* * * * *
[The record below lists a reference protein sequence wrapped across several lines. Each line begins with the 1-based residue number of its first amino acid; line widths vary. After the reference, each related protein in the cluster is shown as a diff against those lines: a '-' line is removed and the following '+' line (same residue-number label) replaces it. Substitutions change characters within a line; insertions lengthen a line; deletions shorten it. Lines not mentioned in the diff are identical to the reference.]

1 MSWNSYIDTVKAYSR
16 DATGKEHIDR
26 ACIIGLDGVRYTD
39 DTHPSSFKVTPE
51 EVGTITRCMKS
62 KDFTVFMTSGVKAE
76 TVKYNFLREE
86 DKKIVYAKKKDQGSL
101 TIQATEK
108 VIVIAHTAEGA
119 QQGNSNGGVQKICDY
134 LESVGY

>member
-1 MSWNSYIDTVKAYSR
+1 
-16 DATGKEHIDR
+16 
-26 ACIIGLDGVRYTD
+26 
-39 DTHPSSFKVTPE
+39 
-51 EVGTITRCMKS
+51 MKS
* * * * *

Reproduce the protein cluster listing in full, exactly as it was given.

[The record below lists a reference protein sequence wrapped across several lines. Each line begins with the 1-based residue number of its first amino acid; line widths vary. After the reference, each related protein in the cluster is shown as a diff against those lines: a '-' line is removed and the following '+' line (same residue-number label) replaces it. Substitutions change characters within a line; insertions lengthen a line; deletions shorten it. Lines not mentioned in the diff are identical to the reference.]

1 MSWNSYIDTVKAYSR
16 DATGKEHIDR
26 ACIIGLDGVRYTD
39 DTHPSSFKVTPE
51 EVGTITRCMKS
62 KDFTVFMTSGVKAE
76 TVKYNFLREE
86 DKKIVYAKKKDQGSL
101 TIQATEK
108 VIVIAHTAEGA
119 QQGNSNGGVQKICDY
134 LESVGY

>member
-1 MSWNSYIDTVKAYSR
+1 
-16 DATGKEHIDR
+16 
-26 ACIIGLDGVRYTD
+26 
-39 DTHPSSFKVTPE
+39 
-51 EVGTITRCMKS
+51 MKS